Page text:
The old Englishman did his business in Beverly Hills. He was upstairs from a jeweler, right on Beverly Drive, fat diamonds in the window and a guard out front. The interior must have come over with him from Saville Rowe. Or so it would seem. A red carpet, shelves built into the burnished walls and brass trusses hanging with hundreds of suits, arranged by color. The windows were shuttered with thick, velvet curtains and the light from the minimal but expensive-looking chandelier was golden.

But the old man wasn't there. In his place was a girl. Maybe twenty years old. A daughter maybe. Granddaughter. But they were related, no question. His white mane might have once looked something like the cornsilk on her head. They shared the same big, red cheeks. She smiled when she saw me, like we shared a joke. Like this was a play in which she was the clerk and I was the customer. She squeezed her hands together at the sight of me. The movement unbalanced her measuring tape and it slid off from her shoulder and to the floor. She ignored this to step out from behind the table. She extended her hand before remembering that this wasn't usually how these things work. Her bright eyes darkened a little in shame or maybe disappointment. For my purposes, she was perfect.

"I'm new," she said, in response to nothing. Her British accent was just like the old man's. Light and musical.

"I bet you can help me anyway," I said. "I'm easy."

"Poppy—pardon, Mr. Cowper, I should say, the tailor, is out for the morning but if you want to pick something out—" she stopped herself and turned around to pick up her measuring tape off the floor. "I can take measurements. I should be able to do that, anyhow. I won't be offended if you want to wait for him," she said. "Don't worry."

"Like I said, I'm easy." She blushed. "I was in here recently and I'm afraid I've already misplaced my pocket square. I was hoping you might have another one. It should match this." I took the tie from my pocket and placed it on the table between us.

She rubbed the silk between her fingers. "I can find you your pocket square." And she was off to the stockroom.

I made to wander casually around the room. Looked all over for a computer, a rolodex, anything that might help me get a name or a number on our mastermind. Nothing. All I could find was a stack of handbills, some sort of celebrity-impersonation revue. It seemed out of place so I took one. What I was looking for had to be in the backroom.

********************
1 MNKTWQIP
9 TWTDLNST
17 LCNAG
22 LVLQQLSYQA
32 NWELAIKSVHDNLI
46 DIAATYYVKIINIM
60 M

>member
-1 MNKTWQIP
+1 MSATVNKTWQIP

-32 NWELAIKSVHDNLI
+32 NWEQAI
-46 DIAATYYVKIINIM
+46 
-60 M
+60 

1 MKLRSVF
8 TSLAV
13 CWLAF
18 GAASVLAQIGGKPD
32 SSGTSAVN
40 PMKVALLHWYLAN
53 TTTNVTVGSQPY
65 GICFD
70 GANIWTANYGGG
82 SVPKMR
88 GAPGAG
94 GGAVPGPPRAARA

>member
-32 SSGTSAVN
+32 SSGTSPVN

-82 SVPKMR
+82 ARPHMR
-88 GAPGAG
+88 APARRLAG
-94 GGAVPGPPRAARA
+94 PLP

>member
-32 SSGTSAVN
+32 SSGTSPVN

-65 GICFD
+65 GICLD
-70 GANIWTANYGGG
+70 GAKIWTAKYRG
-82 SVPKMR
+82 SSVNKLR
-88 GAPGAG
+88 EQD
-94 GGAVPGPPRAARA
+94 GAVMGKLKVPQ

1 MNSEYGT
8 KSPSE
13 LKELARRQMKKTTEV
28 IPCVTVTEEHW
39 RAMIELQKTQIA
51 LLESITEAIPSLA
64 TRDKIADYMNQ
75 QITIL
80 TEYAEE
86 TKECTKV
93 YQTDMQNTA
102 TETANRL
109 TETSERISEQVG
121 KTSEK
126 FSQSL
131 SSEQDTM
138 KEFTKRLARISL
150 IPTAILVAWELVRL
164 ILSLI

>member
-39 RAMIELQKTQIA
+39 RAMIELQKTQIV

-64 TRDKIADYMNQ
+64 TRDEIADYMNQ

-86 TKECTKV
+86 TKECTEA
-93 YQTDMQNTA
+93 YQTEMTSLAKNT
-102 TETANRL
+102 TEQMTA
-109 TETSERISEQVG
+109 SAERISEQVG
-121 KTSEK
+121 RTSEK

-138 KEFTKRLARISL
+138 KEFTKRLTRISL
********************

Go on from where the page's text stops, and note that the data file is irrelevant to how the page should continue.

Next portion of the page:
I heard voices. Arguing. From the steps leading up from the street. I recognized at least one of the voices: a gravel pit of syllable grinding against syllable.

Big Asian?

I dashed for the dressing room. Inside was a small ledge for sitting and I pulled my legs up on that. The bells on the door jangled and I could make out the words between them for the first time.

"—'Cause he gave me guff," Big Asian said.


"Attitude. He gave me attitude. Wanted more than we had agreed. Talked like an asshole."

"Well, I can't say he'll be missed. But we didn't get the jacket back and now you've lost a priceless antique to boot." The other voice was English. Mannered. Cowper himself.

"The dagger isn't priceless," Big Asian said. "There was a price. Byron paid 50 grand for it."

"And killed a woman."

"I know. I did that part for him."

"Is life not priceless? Debatable, I suppose."

"Byron paid me for it, didn't he?"

"You miss the point, then."

"If you say so."

I peeked over the door of my dressing room and saw them. Big Asian had his back turned to me. The lump on his head was huge and it looked tender. He blocked my view of Cowper.

After a moment, Cowper said, "What of your attackers?"

"I only saw one of them. Young guy. Pudgy. Well dressed but still looked like a shithead. Almost had that head of his popped off when the other got me from behind. Hit me with a brick or something. Knocked me out. Next thing I know the body's gone, the jacket's gone. Shithead's gone. Took the dagger too."

Shithead? This guy was in the same getup as yesterday—a sleeveless t-shirt and a pair of basketball shorts. I looked like a shithead?

But I had bigger problems. As soon as the girl came out of the backroom and told them about me, the now missing customer, the jig was up. Maybe if I surprised them I could get through to the door. Like a running back.